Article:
BMSC early passage cell subpopulations

The BMSC skeletal stem cell population is poorly characterized but is lost with serial passage of BMSCs. To better characterize the BMSC skeletal stem cell subpopulation, we analyzed single cell RNA-Seq data from matrix cluster 3 cells which were made up primarily of passage 3 cells with some passage 6 cells and one passage 8 cell (Fig. 4b). 3D Diffusion map visualization of cluster 3 cells based on single cell RNA-Seq data is shown in Fig. 8. Groups of cells were separated into Group A, B, and C (Fig. 8). Subpopulation B was the largest and subpopulations A and C were smaller and of approximately equal size. Next, we investigated the expression of markers of early passage BMSCs, FGFR2, RUNX2, VCAM1 and FGF5, and the later passage marker PLAT among the different groups (Fig. 9). Group A had the highest expression of FGFR2 but the lowest of PLAT. Both FGFR2 and PLAT expression levels in Group B were between that of Groups A and C (Figs. 6d, 9). Group A cells also expressed high levels of RUNX2 and low levels of FGF5 and VCAM1; Group C cells expressed high levels of VCAM1 and RUNX2; and Group B cells expressed high levels of RUNX2, FGF5 and low levels of VCAM1 (Fig. 9 and Table 2).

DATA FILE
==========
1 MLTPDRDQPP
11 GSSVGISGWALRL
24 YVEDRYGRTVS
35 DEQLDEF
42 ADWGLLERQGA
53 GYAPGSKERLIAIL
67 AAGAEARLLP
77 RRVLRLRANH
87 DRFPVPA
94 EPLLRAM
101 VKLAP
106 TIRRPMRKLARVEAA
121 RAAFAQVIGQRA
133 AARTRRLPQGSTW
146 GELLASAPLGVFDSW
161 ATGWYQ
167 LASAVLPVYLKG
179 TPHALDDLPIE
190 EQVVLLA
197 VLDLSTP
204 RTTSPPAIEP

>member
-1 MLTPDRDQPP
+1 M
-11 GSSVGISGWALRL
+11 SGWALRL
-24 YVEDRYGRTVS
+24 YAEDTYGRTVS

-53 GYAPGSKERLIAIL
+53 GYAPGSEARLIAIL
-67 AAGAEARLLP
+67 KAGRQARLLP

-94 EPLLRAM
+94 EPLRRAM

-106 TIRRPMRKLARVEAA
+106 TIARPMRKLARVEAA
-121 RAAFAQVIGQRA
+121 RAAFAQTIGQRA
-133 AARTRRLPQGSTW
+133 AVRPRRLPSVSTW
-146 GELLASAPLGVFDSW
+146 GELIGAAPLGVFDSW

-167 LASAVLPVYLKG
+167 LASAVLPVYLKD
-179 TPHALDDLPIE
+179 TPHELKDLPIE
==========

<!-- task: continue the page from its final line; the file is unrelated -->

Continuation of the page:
Fig. 8

Identification of BMSC subpopulations within passage 3 cells. BMSCs from passage 3 were analyzed by single cell RNA sequencing. The transcriptome of 36 cells was analyzed by 3D Diffusion map visualization, and 3 BMSC subpopulations were identified. Cells in subpopulation A are show in green, subpopulation B in yellow, and subpopulation C in red

Fig. 9

Expression of markers of early and late passage BMSCs by passage 3 subpopulations. The single BMSCs in subpopulations A, B and C of passage 3 BMSCs were analyzed for the expression of early passage BMSC markers, FGFR2 (a) and RUNX2 (b), and late passage markers, PLAT (c) and VCAM1 (d). The subpopulations were also analyzed for the expression of the FGFR2 related gene, FGF5 (e)

Table 2

Expression of FGFR2, RUNX2, FGF5, VCAM1, PLAT and ITGB8 by single cells in cluster 3